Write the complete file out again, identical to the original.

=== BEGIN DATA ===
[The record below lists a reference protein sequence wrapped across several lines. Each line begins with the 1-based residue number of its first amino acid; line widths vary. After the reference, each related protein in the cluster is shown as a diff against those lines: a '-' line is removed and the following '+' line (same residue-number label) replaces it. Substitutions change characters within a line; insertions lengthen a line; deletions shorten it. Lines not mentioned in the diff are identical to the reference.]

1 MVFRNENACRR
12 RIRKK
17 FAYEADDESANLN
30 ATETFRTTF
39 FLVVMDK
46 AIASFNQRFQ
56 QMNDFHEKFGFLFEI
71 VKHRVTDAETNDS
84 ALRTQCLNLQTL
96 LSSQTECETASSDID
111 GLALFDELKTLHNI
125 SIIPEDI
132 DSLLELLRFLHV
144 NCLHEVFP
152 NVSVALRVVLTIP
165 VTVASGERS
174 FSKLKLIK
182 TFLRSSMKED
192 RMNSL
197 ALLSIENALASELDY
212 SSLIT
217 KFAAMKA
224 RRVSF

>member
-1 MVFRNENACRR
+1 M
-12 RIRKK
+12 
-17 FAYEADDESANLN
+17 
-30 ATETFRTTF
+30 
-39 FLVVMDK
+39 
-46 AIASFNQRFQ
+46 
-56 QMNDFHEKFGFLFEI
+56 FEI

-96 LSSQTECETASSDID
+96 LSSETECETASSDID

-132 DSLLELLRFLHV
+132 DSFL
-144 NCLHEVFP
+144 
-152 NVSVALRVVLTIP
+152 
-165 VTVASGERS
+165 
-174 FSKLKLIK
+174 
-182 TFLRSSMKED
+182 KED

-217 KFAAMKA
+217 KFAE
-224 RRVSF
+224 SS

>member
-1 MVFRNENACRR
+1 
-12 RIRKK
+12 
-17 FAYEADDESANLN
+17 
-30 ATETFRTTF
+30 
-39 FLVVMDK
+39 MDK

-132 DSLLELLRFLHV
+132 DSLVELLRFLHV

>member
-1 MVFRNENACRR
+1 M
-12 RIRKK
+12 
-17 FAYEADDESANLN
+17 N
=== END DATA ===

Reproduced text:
[The record below lists a reference protein sequence wrapped across several lines. Each line begins with the 1-based residue number of its first amino acid; line widths vary. After the reference, each related protein in the cluster is shown as a diff against those lines: a '-' line is removed and the following '+' line (same residue-number label) replaces it. Substitutions change characters within a line; insertions lengthen a line; deletions shorten it. Lines not mentioned in the diff are identical to the reference.]

1 MVFRNENACRR
12 RIRKK
17 FAYEADDESANLN
30 ATETFRTTF
39 FLVVMDK
46 AIASFNQRFQ
56 QMNDFHEKFGFLFEI
71 VKHRVTDAETNDS
84 ALRTQCLNLQTL
96 LSSQTECETASSDID
111 GLALFDELKTLHNI
125 SIIPEDI
132 DSLLELLRFLHV
144 NCLHEVFP
152 NVSVALRVVLTIP
165 VTVASGERS
174 FSKLKLIK
182 TFLRSSMKED
192 RMNSL
197 ALLSIENALASELDY
212 SSLIT
217 KFAAMKA
224 RRVSF

>member
-1 MVFRNENACRR
+1 M
-12 RIRKK
+12 
-17 FAYEADDESANLN
+17 
-30 ATETFRTTF
+30 
-39 FLVVMDK
+39 
-46 AIASFNQRFQ
+46 
-56 QMNDFHEKFGFLFEI
+56 FEI

-96 LSSQTECETASSDID
+96 LSSETECETASSDID

-132 DSLLELLRFLHV
+132 DSFL
-144 NCLHEVFP
+144 
-152 NVSVALRVVLTIP
+152 
-165 VTVASGERS
+165 
-174 FSKLKLIK
+174 
-182 TFLRSSMKED
+182 KED

-217 KFAAMKA
+217 KFAE
-224 RRVSF
+224 SS

>member
-1 MVFRNENACRR
+1 
-12 RIRKK
+12 
-17 FAYEADDESANLN
+17 
-30 ATETFRTTF
+30 
-39 FLVVMDK
+39 MDK

-132 DSLLELLRFLHV
+132 DSLVELLRFLHV

>member
-1 MVFRNENACRR
+1 M
-12 RIRKK
+12 
-17 FAYEADDESANLN
+17 N